What, in your opinion, is Ray Bradbury's greatest work? This can be a novel, short story collection (or just one story), screenplay, or something completely different e.g. his acting in the now infamous prunes commercial, which I seriously believe had potential for greatness.
For me, it has always been 'The Golden Apples of the Sun'. I think that it's his most perfect short-story book, a collection of literary diamonds!This message has been edited. Last edited by: Martian (Ruth S. Hare),
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Posts: 18 | Location: United Kingdom | Registered: 19 February 2011
For me, it just must be Dandelion Wine.There are some times when I wake up in the middle of the night with an urge to open it--any page would do--and just dive in head first. It truly sends chills down my spine and, for some strange reason, through my nose. I love it!
" 'So-So' is good, very good, very excellent good, and yet it is not so: it is but so-so." -Shakespeare
Posts: 7 | Location: In my dreams--Paris. In my reality--Washington | Registered: 22 June 2011
My first memory of reading Ray Bradbury was "R is for Rocket", followed by "S is for Space". When I walked into my elementary school library, the wall on the far right held the fiction section. I started at "A" but when I got to "B", those two volumes seemed to whisper to me, "Read me, there's magic inside." The dust jackets on both were from the first edition. When I see pictures of those dust jackets, I am immediately transported via a time machine to that very moment when I pulled them off the shelf and began reading by the library window.However, that was all the Bradbury I read until two or three years later. Those books will always be my first but the "real magic" came with my third Bradbury book.
I lived in a modest bungalow in the city, but every summer I would spend a week at my Uncle's farm. He had a two-storey house and my second floor bedroom looked out onto cornfields, rusted cars, a pond, and a big barn. In a corner of the bedroom were several paperbacks that my older cousin had read. One of them was "Dandelion Wine". I began to read it and with it my summer officially began. When I woke up the next morning, I felt like Douglas Spaulding. He surveyed Greentown from his third-story cupola bedroom. I surveyed the farm from my temporary second-story bedroom. I now must start every summer by reading several chapters from "Dandelion Wine". To me it's his best book/story. Why? Because it spoke to me, charged me, moved me, and entertained me. It still does.
Posts: 49 | Location: Where the Streets Have No Name | Registered: 19 April 2011
The lights are out. I've wished the magnificent maple tree that has for so many years greeted me each early morning at my third floor classroom window a fond and thankful farewell. The last book to show up mysteriously at my door for storing until autumn leaves begin to turn orange and yellow and red was - What else!? - Fahrenheit 451!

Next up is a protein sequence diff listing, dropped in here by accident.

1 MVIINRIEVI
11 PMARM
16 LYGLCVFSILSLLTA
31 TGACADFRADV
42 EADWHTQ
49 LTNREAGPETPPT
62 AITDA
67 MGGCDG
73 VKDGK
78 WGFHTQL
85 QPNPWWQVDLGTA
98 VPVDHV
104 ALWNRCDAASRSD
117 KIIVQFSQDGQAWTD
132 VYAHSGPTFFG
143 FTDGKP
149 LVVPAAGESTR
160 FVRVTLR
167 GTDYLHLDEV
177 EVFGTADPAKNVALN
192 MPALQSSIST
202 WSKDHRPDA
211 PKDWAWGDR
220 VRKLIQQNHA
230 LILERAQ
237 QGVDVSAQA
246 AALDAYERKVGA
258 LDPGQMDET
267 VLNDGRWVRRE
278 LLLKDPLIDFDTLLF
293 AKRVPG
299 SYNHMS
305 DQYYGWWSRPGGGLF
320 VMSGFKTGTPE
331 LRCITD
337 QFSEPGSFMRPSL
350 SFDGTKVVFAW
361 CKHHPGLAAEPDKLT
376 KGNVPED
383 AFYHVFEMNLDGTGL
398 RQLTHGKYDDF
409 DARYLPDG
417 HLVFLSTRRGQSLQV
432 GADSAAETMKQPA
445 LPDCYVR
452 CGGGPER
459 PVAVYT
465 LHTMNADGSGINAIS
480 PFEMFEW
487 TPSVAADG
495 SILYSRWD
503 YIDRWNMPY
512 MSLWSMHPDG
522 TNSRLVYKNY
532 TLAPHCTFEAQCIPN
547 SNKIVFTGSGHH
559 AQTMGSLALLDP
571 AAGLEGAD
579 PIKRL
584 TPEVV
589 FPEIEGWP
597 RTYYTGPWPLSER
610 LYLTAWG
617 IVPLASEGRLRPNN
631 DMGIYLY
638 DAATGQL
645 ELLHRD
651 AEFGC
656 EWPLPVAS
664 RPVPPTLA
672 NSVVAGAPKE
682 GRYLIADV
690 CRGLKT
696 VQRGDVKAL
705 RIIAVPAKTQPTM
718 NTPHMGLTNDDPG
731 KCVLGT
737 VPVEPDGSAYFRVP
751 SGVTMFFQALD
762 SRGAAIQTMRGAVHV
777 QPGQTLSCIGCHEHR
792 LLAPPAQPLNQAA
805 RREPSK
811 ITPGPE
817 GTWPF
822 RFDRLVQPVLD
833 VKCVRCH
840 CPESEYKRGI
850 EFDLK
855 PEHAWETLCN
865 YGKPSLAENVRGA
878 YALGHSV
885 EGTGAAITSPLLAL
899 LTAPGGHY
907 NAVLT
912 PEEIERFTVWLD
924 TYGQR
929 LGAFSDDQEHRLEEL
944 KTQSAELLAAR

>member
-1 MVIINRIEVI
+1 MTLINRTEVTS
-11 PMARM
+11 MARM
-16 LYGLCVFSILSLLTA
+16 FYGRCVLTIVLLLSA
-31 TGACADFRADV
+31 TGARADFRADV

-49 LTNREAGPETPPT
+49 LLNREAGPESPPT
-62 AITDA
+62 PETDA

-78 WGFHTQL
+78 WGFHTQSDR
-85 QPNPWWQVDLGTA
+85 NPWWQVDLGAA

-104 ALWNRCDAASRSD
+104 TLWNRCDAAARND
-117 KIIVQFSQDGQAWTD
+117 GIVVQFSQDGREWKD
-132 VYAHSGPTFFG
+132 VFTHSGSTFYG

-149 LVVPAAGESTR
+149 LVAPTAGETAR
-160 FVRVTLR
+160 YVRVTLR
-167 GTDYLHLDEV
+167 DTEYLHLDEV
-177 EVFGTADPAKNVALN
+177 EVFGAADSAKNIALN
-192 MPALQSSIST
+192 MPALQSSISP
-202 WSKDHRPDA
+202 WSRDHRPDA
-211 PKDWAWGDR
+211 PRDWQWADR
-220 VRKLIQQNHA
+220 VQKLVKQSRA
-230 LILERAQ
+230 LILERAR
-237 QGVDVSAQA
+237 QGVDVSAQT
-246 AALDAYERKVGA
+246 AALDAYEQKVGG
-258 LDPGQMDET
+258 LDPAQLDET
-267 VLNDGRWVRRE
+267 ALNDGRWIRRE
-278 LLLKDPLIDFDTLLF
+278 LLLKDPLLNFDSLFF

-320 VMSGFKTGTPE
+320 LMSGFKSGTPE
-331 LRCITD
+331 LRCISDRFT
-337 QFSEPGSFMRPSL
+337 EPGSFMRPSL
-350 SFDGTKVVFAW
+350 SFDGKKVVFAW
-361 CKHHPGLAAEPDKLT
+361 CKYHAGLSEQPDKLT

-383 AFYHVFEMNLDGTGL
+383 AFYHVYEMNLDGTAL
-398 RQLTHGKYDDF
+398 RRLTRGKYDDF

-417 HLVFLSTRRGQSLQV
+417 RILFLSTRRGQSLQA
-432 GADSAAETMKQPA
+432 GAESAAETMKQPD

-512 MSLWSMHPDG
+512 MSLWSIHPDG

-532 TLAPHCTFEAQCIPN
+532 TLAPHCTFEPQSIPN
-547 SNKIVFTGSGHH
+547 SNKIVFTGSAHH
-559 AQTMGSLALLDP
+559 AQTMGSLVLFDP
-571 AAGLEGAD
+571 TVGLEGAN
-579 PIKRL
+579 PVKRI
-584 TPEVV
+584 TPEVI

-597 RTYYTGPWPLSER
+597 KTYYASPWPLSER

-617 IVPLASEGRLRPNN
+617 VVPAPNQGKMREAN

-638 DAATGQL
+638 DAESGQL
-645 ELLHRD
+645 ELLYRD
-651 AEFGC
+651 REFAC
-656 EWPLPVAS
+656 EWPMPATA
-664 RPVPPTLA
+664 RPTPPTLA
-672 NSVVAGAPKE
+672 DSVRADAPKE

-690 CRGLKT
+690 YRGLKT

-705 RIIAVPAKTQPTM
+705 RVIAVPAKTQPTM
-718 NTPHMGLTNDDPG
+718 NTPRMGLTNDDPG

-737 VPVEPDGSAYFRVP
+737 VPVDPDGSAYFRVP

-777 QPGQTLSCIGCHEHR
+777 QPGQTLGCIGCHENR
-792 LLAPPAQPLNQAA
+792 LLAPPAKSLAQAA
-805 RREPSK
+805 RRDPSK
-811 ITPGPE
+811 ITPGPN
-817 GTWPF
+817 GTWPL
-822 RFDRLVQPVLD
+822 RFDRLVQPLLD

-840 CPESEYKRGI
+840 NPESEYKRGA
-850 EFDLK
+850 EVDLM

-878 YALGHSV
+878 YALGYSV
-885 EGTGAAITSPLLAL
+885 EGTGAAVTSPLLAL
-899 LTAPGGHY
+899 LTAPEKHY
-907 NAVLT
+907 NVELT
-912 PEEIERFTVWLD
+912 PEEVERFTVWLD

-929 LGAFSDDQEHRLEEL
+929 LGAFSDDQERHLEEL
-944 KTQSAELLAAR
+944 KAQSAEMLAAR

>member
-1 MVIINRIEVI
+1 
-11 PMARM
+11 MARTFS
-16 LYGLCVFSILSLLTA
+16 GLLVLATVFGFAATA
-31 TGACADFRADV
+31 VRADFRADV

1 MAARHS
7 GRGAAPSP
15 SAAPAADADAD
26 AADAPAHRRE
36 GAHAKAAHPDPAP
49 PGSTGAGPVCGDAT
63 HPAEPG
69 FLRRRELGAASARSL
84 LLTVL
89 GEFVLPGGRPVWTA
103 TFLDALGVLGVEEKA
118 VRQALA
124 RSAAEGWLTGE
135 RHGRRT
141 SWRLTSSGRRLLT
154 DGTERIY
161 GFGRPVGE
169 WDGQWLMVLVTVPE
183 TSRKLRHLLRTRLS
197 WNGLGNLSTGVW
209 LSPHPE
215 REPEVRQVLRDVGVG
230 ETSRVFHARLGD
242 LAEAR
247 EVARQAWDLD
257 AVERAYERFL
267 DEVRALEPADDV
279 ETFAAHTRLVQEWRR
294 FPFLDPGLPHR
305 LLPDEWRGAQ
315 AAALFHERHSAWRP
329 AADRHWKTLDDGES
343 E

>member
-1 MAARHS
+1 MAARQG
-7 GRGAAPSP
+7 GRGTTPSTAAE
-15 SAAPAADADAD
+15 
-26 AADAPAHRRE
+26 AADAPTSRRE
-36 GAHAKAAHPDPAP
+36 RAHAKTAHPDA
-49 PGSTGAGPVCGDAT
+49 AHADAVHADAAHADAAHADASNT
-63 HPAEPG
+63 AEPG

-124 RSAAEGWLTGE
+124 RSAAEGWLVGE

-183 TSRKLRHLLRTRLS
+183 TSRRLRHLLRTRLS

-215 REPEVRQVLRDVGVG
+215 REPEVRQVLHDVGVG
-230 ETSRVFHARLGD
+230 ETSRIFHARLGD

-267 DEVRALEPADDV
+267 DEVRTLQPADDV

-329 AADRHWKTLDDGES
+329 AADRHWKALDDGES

Thanks to all here. A note to Mr. B will be shared in the coming day or two. If anyone is in-person with our favorite storyteller, please extend great appreciation, a handshake, and a warm embrace from this North Country fan. His inspiration has touched all of my teachings, ambitions, family, and future, too! I'm sure.
I'll see you all along the trail in days to come... f
*Favorite RB book!? The one I happen to be reading at that moment!
Posts: 2761 | Location: Basement of a NNY Library | Registered: 07 April 2005
Esquire just published their new list of "50 Best Sci-Fi Books of All Time." They have THE MARTIAN CHRONICLES ranked as #3 on their list (only one book per author made the cut, so FAHRENHEIT 451 is not on the list). I don't know if I strictly agree with their choice, since MC is really science fantasy while F451 is definitely science fiction, but I won't quibble since both books are brilliant. The list is here: https://www.esquire.com/entert...4/best-sci-fi-books/This message has been edited. Last edited by: JRES100,
I would have to distinguish between "greatest" and "favorite". I think Ray's greatest work...the one with the most influence...is his novel FAHRENHEIT 451. My favorite collection is THE GOLDEN APPLES OF THE SUN, the very first Ray Bradbury book/collection I ever read, and the one that made me a Bradbury fan for life. And my favorite individual story is "The October Game", which remains one of the scariest and creepiest stories I have ever read!
Richard, I agree with THE GOLDEN APPLES OF THE SUN as that is also my favorite Bradbury book (beats THE ILLUSTRATED MAN just by a hair). It's not his most influential book but it has my favorite individual story ("Hail and Farewell") and 3 others that are in my top 5 list ("The Fog Horn," "A Sound of Thunder," and "The Flying Machine"). "The October Game" is also a great story and one of the creepiest stories ever written; wow it is dark!